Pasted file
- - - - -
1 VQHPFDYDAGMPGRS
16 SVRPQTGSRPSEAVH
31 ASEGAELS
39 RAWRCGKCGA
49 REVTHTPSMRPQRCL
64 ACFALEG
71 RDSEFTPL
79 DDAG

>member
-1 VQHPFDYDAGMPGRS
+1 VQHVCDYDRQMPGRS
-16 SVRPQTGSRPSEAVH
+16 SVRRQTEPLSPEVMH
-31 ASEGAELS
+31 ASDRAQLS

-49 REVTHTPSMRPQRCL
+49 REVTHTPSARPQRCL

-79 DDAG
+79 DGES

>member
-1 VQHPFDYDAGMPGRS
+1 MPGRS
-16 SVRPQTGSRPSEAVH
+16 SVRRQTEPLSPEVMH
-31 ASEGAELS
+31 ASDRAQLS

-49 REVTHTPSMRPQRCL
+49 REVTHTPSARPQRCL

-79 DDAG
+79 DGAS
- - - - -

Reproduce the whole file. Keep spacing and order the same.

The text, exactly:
1 VQHPFDYDAGMPGRS
16 SVRPQTGSRPSEAVH
31 ASEGAELS
39 RAWRCGKCGA
49 REVTHTPSMRPQRCL
64 ACFALEG
71 RDSEFTPL
79 DDAG

>member
-1 VQHPFDYDAGMPGRS
+1 VQHVCDYDRQMPGRS
-16 SVRPQTGSRPSEAVH
+16 SVRRQTEPLSPEVMH
-31 ASEGAELS
+31 ASDRAQLS

-49 REVTHTPSMRPQRCL
+49 REVTHTPSARPQRCL

-79 DDAG
+79 DGES

>member
-1 VQHPFDYDAGMPGRS
+1 MPGRS
-16 SVRPQTGSRPSEAVH
+16 SVRRQTEPLSPEVMH
-31 ASEGAELS
+31 ASDRAQLS

-49 REVTHTPSMRPQRCL
+49 REVTHTPSARPQRCL

-79 DDAG
+79 DGAS